Etail ‘mind tricks’ endemic of entire sector

Following revelations on last night’s BBC Watchdog, that Boohoo has broken advertising rules through a number of misleading promotions, as a spokesperson on the show please I thought I would comment. Our company recently carried out similar research on a range of online retailers over Black Friday weekend and found them to have all used design ‘mind tricks’ to encourage consumers to spend more.

Boohoo is just one example, but we know this is happening across the entire retail industry. Websites are designed with ‘mind tricks’ that confuse consumers into making a purchase, often using behavioural psychology principles to drive sales.

These tactics take advantage of our desires to find a bargain or our fear of missing out on a deal and are likely to have been deliberately implemented for this reason.

Below is a cross-section of ‘Dark UX’ practices that we found in use over Black Friday weekend alone.


Amazon was found to have employed a number of strategies to encourage shoppers to spend. Firstly, it was offering in-demand electrical products, with no discernible discount when compared to other retailers. For example, a phone in Currys retailed for £779 without a discount, while Amazon claimed the same device was £779 reduced from £999.

Amazon’s ‘lightning deals’ – or limited offers – also help to create a fear of losing out on a deal by making them extremely time-sensitive.


Fashion retailer ASOS was offering a ‘Black Friday’ discount of 20 per cent – but only if you enter a promotional code. However, the ‘enter code’ box wasn’t in an obvious place during the checkout process. The brand is therefore promising customers a discount, but later encouraging them to forget to input it.


Similarly, Jacamo was offering a ‘code only’ Black Friday offer, which was difficult to see on the home screen. Furthermore, during the checkout process, the ‘enter code’ form only appeared on the basket page after signing in, but if you signed up as a new user, you were taken straight to the checkout page, bypassing the discount code option – meaning new users had to put in extra effort to get their discount.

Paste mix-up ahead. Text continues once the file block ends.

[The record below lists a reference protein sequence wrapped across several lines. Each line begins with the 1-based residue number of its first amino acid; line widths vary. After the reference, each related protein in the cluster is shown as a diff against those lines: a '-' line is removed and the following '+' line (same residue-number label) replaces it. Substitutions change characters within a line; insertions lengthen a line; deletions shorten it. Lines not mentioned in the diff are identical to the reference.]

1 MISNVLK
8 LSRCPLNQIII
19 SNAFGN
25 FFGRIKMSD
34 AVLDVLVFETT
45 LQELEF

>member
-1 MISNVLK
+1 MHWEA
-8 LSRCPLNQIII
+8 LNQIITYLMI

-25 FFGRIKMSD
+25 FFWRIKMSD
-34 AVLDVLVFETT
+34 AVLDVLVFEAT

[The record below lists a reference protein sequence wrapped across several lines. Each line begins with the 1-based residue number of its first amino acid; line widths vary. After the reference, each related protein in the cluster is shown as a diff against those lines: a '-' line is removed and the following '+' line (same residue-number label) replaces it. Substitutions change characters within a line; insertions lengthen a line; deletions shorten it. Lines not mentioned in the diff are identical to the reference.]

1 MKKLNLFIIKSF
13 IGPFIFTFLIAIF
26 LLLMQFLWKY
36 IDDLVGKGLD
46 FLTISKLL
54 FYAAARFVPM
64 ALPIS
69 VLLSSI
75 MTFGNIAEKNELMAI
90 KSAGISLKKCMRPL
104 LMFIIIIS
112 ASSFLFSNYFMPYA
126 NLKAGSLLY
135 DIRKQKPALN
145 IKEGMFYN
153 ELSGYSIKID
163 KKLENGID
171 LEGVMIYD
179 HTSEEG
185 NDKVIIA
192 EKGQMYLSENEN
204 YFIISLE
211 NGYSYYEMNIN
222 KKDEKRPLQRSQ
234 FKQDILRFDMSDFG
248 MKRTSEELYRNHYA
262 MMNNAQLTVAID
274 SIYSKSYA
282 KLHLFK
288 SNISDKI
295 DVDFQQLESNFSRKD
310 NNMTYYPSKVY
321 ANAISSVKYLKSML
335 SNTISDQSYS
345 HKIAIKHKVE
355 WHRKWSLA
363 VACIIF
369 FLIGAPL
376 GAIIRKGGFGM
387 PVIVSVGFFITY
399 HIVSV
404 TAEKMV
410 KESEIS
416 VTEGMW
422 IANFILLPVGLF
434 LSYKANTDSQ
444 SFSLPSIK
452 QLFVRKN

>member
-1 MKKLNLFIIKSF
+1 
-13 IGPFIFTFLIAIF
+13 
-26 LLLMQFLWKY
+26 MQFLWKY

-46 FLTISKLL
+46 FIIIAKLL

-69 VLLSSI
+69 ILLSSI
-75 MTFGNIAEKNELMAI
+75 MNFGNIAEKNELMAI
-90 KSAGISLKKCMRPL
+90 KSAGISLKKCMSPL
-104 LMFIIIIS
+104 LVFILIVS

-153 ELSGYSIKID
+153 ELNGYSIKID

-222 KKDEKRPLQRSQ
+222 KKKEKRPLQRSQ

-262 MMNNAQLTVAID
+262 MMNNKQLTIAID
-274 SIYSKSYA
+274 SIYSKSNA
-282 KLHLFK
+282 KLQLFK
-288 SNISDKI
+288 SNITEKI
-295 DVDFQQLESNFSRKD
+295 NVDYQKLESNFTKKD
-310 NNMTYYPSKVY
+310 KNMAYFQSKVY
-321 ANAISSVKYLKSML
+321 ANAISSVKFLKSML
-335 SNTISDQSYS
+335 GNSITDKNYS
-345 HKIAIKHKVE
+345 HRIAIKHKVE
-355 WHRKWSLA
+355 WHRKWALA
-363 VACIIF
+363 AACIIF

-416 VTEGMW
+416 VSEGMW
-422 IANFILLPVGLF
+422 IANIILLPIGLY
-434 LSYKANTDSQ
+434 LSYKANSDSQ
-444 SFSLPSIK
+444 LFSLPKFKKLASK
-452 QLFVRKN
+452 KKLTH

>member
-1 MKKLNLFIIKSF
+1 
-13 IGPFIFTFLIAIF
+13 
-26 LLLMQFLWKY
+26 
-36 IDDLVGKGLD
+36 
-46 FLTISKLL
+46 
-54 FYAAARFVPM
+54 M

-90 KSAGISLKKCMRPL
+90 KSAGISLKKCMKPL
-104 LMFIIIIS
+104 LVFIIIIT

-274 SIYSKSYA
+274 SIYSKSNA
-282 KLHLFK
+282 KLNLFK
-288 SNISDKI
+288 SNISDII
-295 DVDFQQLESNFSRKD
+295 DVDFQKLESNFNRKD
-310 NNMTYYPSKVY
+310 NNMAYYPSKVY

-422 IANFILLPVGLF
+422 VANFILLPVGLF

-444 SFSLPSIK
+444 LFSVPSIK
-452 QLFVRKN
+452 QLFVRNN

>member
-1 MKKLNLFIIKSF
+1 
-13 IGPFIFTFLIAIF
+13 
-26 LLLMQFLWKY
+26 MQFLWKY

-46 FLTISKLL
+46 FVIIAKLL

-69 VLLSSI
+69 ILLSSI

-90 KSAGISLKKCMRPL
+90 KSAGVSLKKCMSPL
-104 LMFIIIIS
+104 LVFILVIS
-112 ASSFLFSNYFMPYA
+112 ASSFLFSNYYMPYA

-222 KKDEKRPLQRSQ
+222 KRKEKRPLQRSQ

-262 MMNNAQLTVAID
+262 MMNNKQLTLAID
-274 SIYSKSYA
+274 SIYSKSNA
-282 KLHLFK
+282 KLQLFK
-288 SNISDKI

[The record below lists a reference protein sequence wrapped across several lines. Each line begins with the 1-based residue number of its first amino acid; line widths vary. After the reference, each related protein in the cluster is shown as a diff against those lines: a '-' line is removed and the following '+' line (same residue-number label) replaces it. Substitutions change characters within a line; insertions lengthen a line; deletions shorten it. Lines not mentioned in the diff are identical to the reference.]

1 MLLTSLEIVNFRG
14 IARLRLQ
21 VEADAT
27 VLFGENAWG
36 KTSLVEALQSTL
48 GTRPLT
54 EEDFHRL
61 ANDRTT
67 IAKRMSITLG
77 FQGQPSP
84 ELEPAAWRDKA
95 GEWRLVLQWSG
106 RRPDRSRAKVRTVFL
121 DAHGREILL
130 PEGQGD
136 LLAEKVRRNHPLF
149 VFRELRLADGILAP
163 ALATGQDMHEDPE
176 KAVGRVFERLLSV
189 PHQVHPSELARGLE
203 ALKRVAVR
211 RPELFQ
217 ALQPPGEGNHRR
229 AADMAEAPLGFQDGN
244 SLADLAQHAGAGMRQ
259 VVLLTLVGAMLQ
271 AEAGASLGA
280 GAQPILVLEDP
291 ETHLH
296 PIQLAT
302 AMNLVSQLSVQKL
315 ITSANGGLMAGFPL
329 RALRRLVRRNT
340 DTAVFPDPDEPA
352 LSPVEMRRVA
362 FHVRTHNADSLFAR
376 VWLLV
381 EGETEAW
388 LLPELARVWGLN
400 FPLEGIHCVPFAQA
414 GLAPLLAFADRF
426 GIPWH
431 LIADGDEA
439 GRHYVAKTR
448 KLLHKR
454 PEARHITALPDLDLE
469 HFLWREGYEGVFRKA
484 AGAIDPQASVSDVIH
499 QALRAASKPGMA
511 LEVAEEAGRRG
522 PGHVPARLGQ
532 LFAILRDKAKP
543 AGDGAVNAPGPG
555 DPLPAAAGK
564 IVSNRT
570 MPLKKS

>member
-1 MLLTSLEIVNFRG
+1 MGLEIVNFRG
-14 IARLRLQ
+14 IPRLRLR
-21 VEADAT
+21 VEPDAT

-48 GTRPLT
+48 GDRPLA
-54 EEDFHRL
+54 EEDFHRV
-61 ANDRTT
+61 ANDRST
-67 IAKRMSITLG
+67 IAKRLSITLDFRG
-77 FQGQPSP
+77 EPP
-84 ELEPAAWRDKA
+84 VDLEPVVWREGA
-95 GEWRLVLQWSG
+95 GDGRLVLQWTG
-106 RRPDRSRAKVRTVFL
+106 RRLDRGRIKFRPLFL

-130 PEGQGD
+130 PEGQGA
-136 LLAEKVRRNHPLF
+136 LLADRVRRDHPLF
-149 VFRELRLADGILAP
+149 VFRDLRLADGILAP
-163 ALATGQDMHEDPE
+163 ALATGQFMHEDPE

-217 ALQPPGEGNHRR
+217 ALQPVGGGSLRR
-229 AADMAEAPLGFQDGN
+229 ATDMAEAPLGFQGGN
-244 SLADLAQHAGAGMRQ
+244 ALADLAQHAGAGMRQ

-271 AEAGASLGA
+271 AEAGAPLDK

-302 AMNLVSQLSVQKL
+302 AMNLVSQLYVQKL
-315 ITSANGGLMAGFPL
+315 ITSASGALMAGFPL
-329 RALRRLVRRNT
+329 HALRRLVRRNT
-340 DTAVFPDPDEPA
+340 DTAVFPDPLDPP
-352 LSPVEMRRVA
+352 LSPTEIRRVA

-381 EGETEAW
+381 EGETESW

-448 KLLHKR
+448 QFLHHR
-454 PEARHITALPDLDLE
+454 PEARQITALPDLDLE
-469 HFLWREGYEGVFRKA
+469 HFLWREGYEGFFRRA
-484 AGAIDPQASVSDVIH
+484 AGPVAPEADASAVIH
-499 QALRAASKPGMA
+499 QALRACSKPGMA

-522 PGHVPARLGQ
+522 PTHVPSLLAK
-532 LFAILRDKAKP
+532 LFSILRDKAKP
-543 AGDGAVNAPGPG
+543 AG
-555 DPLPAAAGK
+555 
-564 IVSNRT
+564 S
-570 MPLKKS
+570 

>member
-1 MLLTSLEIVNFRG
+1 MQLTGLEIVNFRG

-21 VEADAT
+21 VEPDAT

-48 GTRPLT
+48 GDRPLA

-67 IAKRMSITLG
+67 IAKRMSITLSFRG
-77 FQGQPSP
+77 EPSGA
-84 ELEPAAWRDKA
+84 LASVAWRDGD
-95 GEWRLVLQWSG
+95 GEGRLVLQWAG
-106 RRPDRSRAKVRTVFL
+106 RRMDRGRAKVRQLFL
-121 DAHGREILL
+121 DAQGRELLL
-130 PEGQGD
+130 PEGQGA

During the registration process one of the ‘sign up’ buttons, actually added shoppers to the company’s mailing list. Moreover, during registration, the form pre-selected an opt-in – for a ‘Jacamo Pay’ credit account.


Researchers found that lifestyle retailer Very may have been encouraging ‘pressure’ sales. By stating that particular sales items are ‘Going fast!’ with ‘7 purchased in the last hour,’ shoppers may feel that they should buy immediately, or face the disappointment of the items selling out.

River Island

River Island was shown to be prioritising data collection over its customers’ privacy, with a near-invisible ‘opt-out’ tick box at the checkout stage. Not only does this potentially confuse shoppers, but it doesn’t meet recognised best-practice accessibility guidelines on colour contrast.


The fashion e-commerce site could be capitalising on the ‘fear of missing out’ by urging customers to complete their purchases before a ‘limited’ delivery offer is no longer available. However, it is unclear whether the offer is genuinely limited. Shoppers may once again feel compelled to buy an item at that moment, instead of taking time to reflect on whether it is what they really want or need.

By: Chris Bush, head of experience design, Sigma

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